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  •      
      18.04.2015 - The Nobody Bias

    Let's say you have an idea, or something you made, or something you can write or talk about.
    Maybe you make videos of skyscrapers being built in time-lapse, maybe you draw a webcomic, maybe you traveled across Australia on foot taking pictures, maybe you write a story, maybe you make computer games. Anything will do.
    The end point is that you want to share it. You set up a site on the internet, you post about it here and there on related forums, you tell people about it.
    ...Crickets...
    Well, not interesting to anyone. Let's move on to the other things.
    You try something else and get good results. The same itch to share comes back again. You set up a site, or extend the existing one, or start a Youtube channel. Post about it here and there, discuss, etc.
    ...Crickets...
    Well, not interesting enough.
    Another hobby, another set of good results, another try at sharing.
    ...Crickets...
    So on and so forth. After a decade of this you can't help but wonder what is going on.

    Now, the strange part.
    What you do is good content. How you know this? By targeting individual persons.
    The few comments you get, they are all of the "WOW!" variety. You show your work to the right professor - you get a PhD a few years down the line. One of the 10 or so visitors of your sites is impressed enough to offer you a damn good and high paying job. When that job gets boring, you get another offer of a better one the same way. People who get into your hobby electronics lab get their mind blown. Photos you made are hanging on the walls at your employer company's lobby. Time lapse photography you made feature in documentaries on international TV. DIY presents you give out make people envious.
    And so on, all at once.

    Simply speaking - you target individuals, you win hard. You target an audience, you get cricket sounds.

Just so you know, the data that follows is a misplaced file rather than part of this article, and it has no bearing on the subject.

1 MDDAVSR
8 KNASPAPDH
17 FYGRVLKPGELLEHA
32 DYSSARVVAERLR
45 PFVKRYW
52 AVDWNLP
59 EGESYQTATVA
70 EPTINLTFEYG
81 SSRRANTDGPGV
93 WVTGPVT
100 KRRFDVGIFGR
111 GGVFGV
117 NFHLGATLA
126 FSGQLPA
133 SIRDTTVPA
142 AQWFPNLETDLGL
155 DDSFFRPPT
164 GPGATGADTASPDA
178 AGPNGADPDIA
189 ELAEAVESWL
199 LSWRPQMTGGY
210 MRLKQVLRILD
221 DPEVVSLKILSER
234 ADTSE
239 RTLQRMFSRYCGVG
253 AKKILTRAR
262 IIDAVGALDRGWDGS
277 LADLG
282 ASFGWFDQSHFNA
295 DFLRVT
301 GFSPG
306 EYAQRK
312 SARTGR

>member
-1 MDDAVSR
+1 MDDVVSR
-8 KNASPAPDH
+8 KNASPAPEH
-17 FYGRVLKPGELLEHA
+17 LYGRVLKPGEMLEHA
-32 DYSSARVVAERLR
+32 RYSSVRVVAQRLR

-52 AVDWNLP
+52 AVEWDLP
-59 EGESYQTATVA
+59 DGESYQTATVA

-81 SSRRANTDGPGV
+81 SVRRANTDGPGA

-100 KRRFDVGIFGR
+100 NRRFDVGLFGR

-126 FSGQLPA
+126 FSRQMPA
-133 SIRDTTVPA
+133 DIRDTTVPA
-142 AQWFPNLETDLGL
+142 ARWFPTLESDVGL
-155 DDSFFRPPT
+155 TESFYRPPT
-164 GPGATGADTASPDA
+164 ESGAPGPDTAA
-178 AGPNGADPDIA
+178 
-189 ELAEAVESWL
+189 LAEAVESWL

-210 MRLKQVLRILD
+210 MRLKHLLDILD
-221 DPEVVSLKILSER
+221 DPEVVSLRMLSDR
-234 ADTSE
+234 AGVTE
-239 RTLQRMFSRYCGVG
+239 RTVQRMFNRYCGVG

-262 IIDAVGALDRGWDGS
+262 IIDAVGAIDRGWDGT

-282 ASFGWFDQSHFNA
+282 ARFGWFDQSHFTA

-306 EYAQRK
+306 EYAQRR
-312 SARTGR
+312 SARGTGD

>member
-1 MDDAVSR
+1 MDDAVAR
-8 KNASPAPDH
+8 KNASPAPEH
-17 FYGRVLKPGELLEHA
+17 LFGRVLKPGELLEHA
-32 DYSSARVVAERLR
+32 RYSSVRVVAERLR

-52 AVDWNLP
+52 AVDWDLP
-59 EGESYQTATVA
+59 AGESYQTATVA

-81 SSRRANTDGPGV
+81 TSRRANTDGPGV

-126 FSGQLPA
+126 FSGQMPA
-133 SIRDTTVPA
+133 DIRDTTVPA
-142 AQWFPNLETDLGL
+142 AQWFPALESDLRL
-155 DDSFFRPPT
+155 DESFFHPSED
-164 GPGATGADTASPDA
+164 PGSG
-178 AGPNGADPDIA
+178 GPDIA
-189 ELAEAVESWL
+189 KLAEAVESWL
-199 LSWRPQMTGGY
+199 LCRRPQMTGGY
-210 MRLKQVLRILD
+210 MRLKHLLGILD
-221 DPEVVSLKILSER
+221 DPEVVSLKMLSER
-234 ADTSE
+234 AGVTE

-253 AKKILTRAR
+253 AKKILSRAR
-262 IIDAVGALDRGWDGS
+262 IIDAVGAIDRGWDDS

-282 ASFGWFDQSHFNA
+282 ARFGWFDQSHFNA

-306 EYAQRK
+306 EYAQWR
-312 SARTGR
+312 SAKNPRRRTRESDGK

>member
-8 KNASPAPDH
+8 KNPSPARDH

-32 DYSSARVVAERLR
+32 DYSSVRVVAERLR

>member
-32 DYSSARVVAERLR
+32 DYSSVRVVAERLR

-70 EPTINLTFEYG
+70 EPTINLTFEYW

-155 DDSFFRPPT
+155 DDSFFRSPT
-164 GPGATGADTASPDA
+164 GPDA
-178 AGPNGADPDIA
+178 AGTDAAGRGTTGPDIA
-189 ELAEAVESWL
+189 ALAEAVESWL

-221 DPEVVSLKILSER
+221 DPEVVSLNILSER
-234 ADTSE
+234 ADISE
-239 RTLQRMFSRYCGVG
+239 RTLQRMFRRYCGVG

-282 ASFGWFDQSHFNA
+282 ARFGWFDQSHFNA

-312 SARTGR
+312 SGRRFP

So, what is the problem, one might ask?
    The problem is - you don't notice the "winning" part. All you notice are the cricket sounds. That you fail to engage any audience larger than the number of fingers on your hands. That no one seems to care.

    In other words, you feel like you are nobody, no matter how hard you try.
    It affects the way you think. It stifles your creativity, since there is no point to bother - no one cares anyway. It makes you wonder about otherwisely rational ideas - "sure, these people will get carefully cryopreserved/given immortality treatment in time, but what about the billions of nobodies like me?".
    You might quite naturally want to discuss it somewhere, and try to figure out if that's a thing. But there the problem remains essentially the same. Either it's a big enough place that you get no chance of being heard, or it's a small enough place to get traction, but with little to no point in posting.
    A catch-22. You need an audience to get an audience. And the circle goes on.

    This appear to be a cognitive bias to me.
    For some archaic reason, the desire for recognition tend to outweigh the utility obtained, in the calculations of one's feeling of well being.
    I'm not too sure how to correct for it. For one thing, you might try to blog to an empty room, explicitly. What writers call "writing for the table drawer". Or you might play make believe, and pretend there is an audience. To scratch that itch one way or another, and get used to the idea that audience does not matter.
    To keep the projects going, regardless.

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    Comments:
    Amazing content, you reached an individual which will take this forever, and maybe hang on a wall or something...
    30.06.2016 14:10 - INspired

    Remember me? We've talked before on Orbiter Forums. Today I'm but a ghost. I feel what you speak about. I remember when I first visited your (this) website and it was a split English/Russian thing at the index page. I thought it was funny that you said it was always under construction. Even when I though you were "nobody" at first, I thought it was pretty cool an different the hardware projects you described. That's one of the reasons I moved on from attempting to make Orbiter mods (that never really went anywhere, anyway). Maybe I'd miss it if this website disappeared...
    05.11.2015 21:06 - DigGil

    You're right. Like your project's

    Regards

    18.08.2015 15:45 - Alain

    Came across your blog today for the first time. I am surprised I wasn't aware of it earlier. Your projects are really inspiring.

    It was interesting to see this post on the blog. I think you are correct in the issue you're identifying. I don't know how many people read your blog, but the content is outstanding.
    08.06.2015 09:18 - matthew mcdonald

    I admire your heart and mind, Artem.
    20.04.2015 04:49 - kent

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